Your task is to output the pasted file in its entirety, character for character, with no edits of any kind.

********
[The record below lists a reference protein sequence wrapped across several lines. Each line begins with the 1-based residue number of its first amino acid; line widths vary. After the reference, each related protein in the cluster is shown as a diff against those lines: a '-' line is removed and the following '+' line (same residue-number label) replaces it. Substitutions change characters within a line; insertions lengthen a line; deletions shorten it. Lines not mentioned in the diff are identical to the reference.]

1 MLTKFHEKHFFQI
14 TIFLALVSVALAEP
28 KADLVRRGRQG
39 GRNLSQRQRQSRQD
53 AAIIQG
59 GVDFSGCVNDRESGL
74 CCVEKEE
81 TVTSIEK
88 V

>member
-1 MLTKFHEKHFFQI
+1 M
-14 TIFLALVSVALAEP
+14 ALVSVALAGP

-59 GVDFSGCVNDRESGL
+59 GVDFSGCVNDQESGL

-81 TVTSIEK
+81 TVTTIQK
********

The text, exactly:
[The record below lists a reference protein sequence wrapped across several lines. Each line begins with the 1-based residue number of its first amino acid; line widths vary. After the reference, each related protein in the cluster is shown as a diff against those lines: a '-' line is removed and the following '+' line (same residue-number label) replaces it. Substitutions change characters within a line; insertions lengthen a line; deletions shorten it. Lines not mentioned in the diff are identical to the reference.]

1 MLTKFHEKHFFQI
14 TIFLALVSVALAEP
28 KADLVRRGRQG
39 GRNLSQRQRQSRQD
53 AAIIQG
59 GVDFSGCVNDRESGL
74 CCVEKEE
81 TVTSIEK
88 V

>member
-1 MLTKFHEKHFFQI
+1 M
-14 TIFLALVSVALAEP
+14 ALVSVALAGP

-59 GVDFSGCVNDRESGL
+59 GVDFSGCVNDQESGL

-81 TVTSIEK
+81 TVTTIQK